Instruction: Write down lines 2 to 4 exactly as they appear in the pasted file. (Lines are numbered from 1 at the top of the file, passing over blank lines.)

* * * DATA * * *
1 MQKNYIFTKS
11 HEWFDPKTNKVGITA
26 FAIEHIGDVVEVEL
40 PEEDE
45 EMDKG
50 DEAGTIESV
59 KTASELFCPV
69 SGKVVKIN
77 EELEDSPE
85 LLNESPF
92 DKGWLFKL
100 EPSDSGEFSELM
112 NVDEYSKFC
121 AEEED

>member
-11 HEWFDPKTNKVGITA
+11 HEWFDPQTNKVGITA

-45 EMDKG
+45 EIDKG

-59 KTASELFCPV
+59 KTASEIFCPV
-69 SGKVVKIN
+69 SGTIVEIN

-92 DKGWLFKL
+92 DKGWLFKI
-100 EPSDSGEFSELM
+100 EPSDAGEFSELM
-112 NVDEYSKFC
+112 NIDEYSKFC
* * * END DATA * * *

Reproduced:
11 HEWFDPKTNKVGITA
26 FAIEHIGDVVEVEL
40 PEEDE